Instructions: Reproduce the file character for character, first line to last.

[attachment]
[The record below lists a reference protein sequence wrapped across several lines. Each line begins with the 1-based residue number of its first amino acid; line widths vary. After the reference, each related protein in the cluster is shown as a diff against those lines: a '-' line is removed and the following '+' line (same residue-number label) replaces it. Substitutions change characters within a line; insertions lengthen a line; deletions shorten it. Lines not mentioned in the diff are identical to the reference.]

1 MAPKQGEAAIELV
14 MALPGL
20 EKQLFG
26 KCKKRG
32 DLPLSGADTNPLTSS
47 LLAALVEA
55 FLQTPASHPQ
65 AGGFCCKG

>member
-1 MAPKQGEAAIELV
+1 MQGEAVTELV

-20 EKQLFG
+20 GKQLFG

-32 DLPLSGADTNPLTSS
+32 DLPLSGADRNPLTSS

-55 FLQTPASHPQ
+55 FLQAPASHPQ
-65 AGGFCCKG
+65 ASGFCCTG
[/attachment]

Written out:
[The record below lists a reference protein sequence wrapped across several lines. Each line begins with the 1-based residue number of its first amino acid; line widths vary. After the reference, each related protein in the cluster is shown as a diff against those lines: a '-' line is removed and the following '+' line (same residue-number label) replaces it. Substitutions change characters within a line; insertions lengthen a line; deletions shorten it. Lines not mentioned in the diff are identical to the reference.]

1 MAPKQGEAAIELV
14 MALPGL
20 EKQLFG
26 KCKKRG
32 DLPLSGADTNPLTSS
47 LLAALVEA
55 FLQTPASHPQ
65 AGGFCCKG

>member
-1 MAPKQGEAAIELV
+1 MQGEAVTELV

-20 EKQLFG
+20 GKQLFG

-32 DLPLSGADTNPLTSS
+32 DLPLSGADRNPLTSS

-55 FLQTPASHPQ
+55 FLQAPASHPQ
-65 AGGFCCKG
+65 ASGFCCTG